Fourth Annual Walking and Biking Summit Slated for January 23
The 4th Annual Walking and Biking Summit will be held Saturday, January 23, from 9 a.m. to 1 p.m. at Sheldon Community Center, 2445 Willakenzie Road. Doors will be open at 8:30 a.m. for registration.
This year the summit will help kick off Eugene’s new pedestrian and bicycle master planning process. Families are encouraged to come and give input on ways to make safer routes to and from school a priority in our cities infrastructure.
Speakers for the event include Mayor Piercy, pedestrian expert Ellen Vanderslice with Willamette Pedestrian Coalition, and Bill Nesper of the League of American Bicyclists. Nesper also will present Mayor Piercy and the city with the Bicycle Friendly Community – Gold Level Award.
A fun fashion show will highlight family friendly walking, biking and skating gear and clothing. Many area organizations and businesses will be on hand to showcase their goods and information. Free childcare will be provided for children over 2 ½ years old (please RSVP with Tracy at 541-682-5291). Free valet bike parking will be provided on site along with breakfast and light refreshments for all participants. For more information please see www.eugene-or.gov/walkbike or contact Safe Routes to School Program Manager, Shane Rhodes at email@example.com or 541-556-3553.
Public comments sought on transportation capital plan
Multnomah County welcomes comments on its public review draft of the Transportation Capital Improvement Plan and Program (CIPP) for Fiscal Years 2010-2014. The purpose of the CIPP is to ensure limited public funds are invested in transportation projects providing the greatest public benefit. The CIPP is updated every five years.
The CIPP is a two-part process. The Capital Improvement Plan identifies and ranks transportation improvement needs on County roadways and bridges over the next 20 years. Multnomah County maintains 300 miles of roads and bridges. The network of roads and bridges lies outside the cities of Gresham and Portland, with the exception of five Willamette River bridges within Portland. Projects that accommodate all modes of transportation — motor vehicle, transit, pedestrian and bicycle, and improvements to fish passage culverts — are considered. County staff uses objective criteria to evaluate and score potential projects. Criteria include safety, congestion relief, support of regional land use goals, and community support.
The Capital Improvement Program assigns anticipated revenues to the highest priority projects for a five-year period. The program is reviewed by the County Transportation Division biennially, for programming corrections. The biennial updates adjust anticipated capital revenues to more current projections, and ensure capital project expenditures are allocated appropriately.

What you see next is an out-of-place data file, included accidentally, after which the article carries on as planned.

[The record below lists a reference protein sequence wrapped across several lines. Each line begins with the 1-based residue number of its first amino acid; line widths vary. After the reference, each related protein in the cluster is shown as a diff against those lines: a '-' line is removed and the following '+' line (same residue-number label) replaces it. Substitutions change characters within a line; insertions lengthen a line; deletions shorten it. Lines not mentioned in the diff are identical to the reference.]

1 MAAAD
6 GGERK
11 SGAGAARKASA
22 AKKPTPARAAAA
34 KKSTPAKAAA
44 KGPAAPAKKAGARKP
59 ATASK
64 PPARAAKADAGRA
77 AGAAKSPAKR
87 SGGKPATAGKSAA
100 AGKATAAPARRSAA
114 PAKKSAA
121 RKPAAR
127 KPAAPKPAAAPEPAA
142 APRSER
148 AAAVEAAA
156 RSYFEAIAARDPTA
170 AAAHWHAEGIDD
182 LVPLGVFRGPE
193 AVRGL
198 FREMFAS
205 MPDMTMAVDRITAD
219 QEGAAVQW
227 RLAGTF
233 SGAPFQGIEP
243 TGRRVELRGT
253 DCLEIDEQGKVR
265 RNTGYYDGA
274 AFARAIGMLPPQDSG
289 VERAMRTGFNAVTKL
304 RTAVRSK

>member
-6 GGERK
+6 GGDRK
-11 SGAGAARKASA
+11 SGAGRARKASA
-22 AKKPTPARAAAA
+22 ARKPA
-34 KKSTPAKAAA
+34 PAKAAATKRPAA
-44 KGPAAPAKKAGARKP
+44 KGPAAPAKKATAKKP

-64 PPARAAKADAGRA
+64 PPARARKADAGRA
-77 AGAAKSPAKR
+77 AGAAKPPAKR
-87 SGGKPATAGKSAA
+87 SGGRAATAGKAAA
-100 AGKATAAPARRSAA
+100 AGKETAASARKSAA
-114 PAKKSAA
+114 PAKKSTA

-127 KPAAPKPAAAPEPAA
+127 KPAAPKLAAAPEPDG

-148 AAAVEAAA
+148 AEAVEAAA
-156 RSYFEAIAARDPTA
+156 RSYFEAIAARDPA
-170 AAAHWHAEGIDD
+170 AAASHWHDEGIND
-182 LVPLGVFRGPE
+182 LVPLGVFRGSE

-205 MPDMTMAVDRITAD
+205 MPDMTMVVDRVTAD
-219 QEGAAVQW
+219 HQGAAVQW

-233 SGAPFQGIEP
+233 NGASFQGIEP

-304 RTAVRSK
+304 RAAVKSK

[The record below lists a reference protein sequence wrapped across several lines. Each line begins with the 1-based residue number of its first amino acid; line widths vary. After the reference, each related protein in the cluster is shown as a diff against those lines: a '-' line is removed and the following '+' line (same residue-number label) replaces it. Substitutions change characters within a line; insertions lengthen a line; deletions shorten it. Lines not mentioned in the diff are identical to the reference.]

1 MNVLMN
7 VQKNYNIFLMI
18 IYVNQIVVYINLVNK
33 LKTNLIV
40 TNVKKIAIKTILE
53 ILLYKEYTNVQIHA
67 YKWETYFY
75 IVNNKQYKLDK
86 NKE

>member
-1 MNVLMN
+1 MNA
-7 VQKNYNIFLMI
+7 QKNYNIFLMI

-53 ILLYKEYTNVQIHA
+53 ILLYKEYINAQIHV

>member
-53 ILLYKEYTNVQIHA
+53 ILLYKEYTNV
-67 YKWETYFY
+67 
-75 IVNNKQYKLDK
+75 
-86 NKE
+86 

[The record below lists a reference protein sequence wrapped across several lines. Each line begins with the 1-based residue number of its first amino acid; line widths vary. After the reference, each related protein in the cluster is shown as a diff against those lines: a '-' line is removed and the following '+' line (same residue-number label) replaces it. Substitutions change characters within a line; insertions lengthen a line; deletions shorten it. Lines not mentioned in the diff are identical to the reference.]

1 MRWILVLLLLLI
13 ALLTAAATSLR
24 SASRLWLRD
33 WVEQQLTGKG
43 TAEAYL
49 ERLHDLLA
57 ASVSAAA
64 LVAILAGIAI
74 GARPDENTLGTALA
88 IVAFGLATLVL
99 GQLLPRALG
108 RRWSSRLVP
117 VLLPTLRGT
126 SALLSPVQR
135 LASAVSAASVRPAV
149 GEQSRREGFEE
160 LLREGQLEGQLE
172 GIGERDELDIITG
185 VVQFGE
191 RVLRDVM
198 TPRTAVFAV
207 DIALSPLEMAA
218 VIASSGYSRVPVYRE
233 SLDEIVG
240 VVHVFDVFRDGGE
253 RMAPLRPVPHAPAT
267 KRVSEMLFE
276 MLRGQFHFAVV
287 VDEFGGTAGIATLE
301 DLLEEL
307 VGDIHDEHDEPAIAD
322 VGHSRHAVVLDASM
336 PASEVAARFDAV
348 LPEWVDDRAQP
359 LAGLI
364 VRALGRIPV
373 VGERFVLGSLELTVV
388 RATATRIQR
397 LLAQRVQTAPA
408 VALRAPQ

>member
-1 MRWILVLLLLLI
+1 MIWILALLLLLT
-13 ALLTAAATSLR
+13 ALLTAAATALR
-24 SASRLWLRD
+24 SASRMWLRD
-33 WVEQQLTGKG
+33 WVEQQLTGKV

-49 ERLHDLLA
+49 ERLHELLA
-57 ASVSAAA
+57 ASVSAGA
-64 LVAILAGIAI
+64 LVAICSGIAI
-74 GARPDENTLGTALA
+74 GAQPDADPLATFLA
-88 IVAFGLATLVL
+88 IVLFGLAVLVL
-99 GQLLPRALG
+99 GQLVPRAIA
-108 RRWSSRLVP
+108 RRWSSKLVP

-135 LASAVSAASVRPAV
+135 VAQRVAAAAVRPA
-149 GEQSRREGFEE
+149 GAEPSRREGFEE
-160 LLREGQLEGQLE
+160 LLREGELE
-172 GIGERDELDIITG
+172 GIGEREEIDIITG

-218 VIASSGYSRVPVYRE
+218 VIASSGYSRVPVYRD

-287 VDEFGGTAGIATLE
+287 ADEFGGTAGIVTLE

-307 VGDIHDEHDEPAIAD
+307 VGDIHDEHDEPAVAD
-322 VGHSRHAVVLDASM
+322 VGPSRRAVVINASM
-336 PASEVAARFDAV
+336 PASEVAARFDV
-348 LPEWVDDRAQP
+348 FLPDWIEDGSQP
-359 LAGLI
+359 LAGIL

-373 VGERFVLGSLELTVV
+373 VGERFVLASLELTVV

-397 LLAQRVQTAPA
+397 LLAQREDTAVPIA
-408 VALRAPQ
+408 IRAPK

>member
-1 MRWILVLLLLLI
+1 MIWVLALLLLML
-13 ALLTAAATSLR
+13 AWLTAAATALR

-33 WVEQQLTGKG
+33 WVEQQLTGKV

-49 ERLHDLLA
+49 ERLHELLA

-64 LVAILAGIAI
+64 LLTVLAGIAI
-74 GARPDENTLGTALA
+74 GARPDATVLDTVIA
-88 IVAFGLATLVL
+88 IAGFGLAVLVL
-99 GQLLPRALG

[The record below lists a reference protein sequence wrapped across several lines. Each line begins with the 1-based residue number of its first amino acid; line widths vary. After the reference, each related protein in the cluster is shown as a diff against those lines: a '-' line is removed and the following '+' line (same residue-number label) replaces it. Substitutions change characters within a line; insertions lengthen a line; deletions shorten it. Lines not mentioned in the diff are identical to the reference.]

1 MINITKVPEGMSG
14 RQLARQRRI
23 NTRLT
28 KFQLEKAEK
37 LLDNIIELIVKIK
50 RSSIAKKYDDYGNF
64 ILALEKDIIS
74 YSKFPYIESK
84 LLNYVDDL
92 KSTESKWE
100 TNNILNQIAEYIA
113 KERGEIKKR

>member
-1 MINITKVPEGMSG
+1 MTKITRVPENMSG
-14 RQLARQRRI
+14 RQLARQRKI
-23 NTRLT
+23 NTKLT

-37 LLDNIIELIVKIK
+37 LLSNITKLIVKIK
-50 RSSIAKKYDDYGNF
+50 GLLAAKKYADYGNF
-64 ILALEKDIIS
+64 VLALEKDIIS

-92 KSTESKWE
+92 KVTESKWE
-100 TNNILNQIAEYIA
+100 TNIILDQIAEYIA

The public review draft of the CIPP compiles the list of uncompleted projects and new projects identified through the update process. Candidate projects were identified through public comments, from staff at the cities of Fairview, Troutdale and Wood Village, the County’s Bicycle and Pedestrian Citizen Advisory Committee and from the County’s Road and Bridge staff.
The review draft of the CIPP can be reviewed online at www.multco.us/cipp. Please send comments or questions about the CIPP update to firstname.lastname@example.org or by mail to: CIPP Comments, 1600 S.E. 190th Avenue, Suite 116, Portland, OR 97233. Public comments are welcome through February 8, 2010. The Board of County Commissioners is tentatively scheduled to hold a public hearing to consider adopting the CIPP on February 11.
CITY STREETS THAWING BUT STILL SLICK AND SLUSHY
Posted: December 30th, 2009 5:59 AM
(Portland, OR) – The Portland Bureau of Transportation is reporting that yesterday’s surprise snowstorm still has city streets slick and under cover of slush. Major arterials are in good condition, but many neighborhood residential streets are still hazardous this morning. The public is advised to take it slow and easy while warmer temperatures gradually thaw streets and sidewalks.
-Temperatures above freezing and rising will help thaw city streets and sidewalks.
-Rain showers will help clear streets of snow and slush.
Dan Anderson, public information officer
Bureau of Transportation to conduct crosswalk enforcement with Police on Wed. in SE
A crosswalk enforcement action includes one or more pedestrian decoys strategically positioned at locations that have marked or unmarked crosswalks and a fair amount of pedestrian activity. Drivers that fail to stop for pedestrians in the crosswalk may be issued a warning or given a citation by police. Pedestrians that jaywalk may receive warnings or citations.